What does a Colourist do?
Colourists contribute to the mood and look of a film by defining its colours. They work with the Director and Director of Photography to decide the palette; whether it’s restrained or hyper-coloured, whether it uses milky colours or primary ones. Colourists are able to contribute to these looks by changing the luminance levels (brightness) and chroma (colour).
Film and TV dramas are usually shot on digital cameras in a raw format, which means the information about the colour is captured in the data but can’t be seen until the colour is applied. If shooting on film, the rushes are taken to the lab where they are processed and then scanned into a digital workflow. It’s the job of the Colourist to perfect the way in which the colour is put into the picture. This is known as grading.
When Colourists receive the files in the edit, they stylize the colour in line with the vision of the director and director of photography. They match the shots, balancing colour saturation and luminance to maintain a consistent look from shot to shot. . They also offer creative solutions to picture-related problems. They might know what to do with under-or over-exposed images, or provide day for night corrections, for example.
Colourists are also responsible for ensuring the film complies with the scientific law and theory around luminance levels and chroma.
What's a Colourist good at?
Know how to use colour to enhance a story, appreciate the psychological effect of colour, have a good eye, know what look fits the style of the drama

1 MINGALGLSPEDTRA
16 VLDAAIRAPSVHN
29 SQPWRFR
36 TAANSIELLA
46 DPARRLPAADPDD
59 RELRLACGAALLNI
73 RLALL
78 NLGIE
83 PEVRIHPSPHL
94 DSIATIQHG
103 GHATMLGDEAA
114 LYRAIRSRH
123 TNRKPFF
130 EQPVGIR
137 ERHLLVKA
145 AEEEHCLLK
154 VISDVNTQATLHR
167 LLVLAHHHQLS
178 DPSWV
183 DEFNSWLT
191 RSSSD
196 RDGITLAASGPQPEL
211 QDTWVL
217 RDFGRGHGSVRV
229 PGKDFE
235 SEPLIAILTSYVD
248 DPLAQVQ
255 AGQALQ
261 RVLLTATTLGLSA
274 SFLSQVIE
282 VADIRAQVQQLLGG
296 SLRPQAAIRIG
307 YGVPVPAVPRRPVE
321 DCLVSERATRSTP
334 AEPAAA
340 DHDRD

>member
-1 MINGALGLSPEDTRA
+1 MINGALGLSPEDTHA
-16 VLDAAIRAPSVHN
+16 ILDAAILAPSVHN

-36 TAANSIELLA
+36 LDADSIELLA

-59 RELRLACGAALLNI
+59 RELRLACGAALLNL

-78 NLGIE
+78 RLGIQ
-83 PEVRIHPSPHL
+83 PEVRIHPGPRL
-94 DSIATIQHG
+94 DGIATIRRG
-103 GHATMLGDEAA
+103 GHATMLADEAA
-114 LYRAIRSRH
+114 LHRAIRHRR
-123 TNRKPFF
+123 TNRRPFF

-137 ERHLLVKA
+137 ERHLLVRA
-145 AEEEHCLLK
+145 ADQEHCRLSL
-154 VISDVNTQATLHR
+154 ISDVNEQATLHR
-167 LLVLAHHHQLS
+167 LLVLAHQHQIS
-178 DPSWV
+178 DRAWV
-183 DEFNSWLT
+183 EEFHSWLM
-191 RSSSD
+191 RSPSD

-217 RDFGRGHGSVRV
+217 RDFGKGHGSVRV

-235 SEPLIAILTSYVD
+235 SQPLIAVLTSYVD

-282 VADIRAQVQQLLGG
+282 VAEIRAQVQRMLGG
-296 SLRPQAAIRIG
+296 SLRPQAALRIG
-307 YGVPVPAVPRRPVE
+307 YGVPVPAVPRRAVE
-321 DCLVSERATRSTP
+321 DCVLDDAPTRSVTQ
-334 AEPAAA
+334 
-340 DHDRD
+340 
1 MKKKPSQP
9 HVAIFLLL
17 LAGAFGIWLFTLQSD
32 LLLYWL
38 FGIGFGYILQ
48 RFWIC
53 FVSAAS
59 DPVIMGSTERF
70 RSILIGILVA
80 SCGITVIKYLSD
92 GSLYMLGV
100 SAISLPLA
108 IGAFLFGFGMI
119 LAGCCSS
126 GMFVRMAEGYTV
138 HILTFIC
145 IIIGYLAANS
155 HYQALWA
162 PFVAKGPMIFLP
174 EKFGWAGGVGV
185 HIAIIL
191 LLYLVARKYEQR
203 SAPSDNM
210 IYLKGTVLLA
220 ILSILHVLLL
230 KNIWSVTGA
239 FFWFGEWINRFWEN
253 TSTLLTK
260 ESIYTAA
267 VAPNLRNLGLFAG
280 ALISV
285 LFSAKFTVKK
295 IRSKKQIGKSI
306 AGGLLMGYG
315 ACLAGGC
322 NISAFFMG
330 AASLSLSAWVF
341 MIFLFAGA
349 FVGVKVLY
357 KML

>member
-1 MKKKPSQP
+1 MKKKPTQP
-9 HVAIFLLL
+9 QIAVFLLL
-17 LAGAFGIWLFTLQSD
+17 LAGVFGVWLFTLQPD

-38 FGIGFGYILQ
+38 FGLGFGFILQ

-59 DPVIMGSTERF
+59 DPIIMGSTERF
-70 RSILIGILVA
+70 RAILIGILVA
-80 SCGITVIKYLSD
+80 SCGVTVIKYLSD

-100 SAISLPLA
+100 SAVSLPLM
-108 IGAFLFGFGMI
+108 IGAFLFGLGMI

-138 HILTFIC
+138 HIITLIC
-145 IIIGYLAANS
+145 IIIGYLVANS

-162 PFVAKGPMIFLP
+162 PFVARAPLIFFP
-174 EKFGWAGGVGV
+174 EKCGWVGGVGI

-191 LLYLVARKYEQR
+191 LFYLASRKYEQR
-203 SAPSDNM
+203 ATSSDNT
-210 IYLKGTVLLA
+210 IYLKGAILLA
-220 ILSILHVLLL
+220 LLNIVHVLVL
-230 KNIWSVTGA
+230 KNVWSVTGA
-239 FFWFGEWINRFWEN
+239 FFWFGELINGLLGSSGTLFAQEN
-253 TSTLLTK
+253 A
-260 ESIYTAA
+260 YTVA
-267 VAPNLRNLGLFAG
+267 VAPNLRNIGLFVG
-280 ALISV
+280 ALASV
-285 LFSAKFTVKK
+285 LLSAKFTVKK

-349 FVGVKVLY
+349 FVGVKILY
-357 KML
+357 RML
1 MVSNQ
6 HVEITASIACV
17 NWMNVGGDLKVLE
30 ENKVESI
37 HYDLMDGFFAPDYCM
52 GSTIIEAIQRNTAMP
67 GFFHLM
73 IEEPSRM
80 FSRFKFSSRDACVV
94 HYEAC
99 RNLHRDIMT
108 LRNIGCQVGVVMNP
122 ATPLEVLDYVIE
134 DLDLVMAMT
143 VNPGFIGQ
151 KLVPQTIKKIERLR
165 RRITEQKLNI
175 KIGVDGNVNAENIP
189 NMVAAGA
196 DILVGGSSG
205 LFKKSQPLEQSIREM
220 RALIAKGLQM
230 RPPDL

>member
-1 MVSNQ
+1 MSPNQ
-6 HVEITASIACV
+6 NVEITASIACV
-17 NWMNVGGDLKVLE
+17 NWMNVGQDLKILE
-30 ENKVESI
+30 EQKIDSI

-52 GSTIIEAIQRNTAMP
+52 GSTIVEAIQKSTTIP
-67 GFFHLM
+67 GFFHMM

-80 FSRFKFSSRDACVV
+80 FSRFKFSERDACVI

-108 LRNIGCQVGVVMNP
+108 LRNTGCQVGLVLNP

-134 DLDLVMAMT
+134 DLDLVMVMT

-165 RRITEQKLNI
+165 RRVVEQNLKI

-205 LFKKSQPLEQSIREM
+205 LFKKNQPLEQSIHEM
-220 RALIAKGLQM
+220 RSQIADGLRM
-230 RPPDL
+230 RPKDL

Knowledge of digital and film process
Understand how best to get the creative look from the raw camera negative
Knowledge of film production
Be aware of the whole process of making a film or TV drama
Adept at using colour editing software, such as Adobe Premiere, Baselight or Davinci Studio, keep up-to-date with software developments and know the best tools for the job
Work well with the director, understand the vision of the director of photography, share the process with the edit assistants and the script supervisor
Attention to detail
Be patient, work with tiny changes in colour and tone, keep attending to detail when under pressure
Who does a Colourist work with?
The Colourist works closely with the Editor, Director and Director of Photography. It’s quite a solitary job as much of the detailed work is done alone.
How do I become a Colourist?
Programs in post-production for film or media are available. You can also develop your workflow and build your portfolio by working on small-budget or passion projects in your area. Learn how to use colour-grading software, while studying colour theory and cinematography, which will teach you about how light and colour are related. A background in art or photography is helpful. Most Colourists start out as post-production edit or tech assistants or runners and get to know the post-production process well over several years.
Here are some more tips:
Get a degree: It’s not essential, but having some experience in post-production or editing software from film programs can be helpful when searching for a job position.
Build a portfolio: This is essential for impressing collaborators and people in the film industry. It’s also one of the best ways to learn about editing, seeing what works and what doesn’t.
Look for post-production companies: Try to connect with post-production companies to gain a network and possibly find some with entry-level positions.
For more tips on finding job opportunities, lists of training programmes, and other great resources, check out our Career Resources page.
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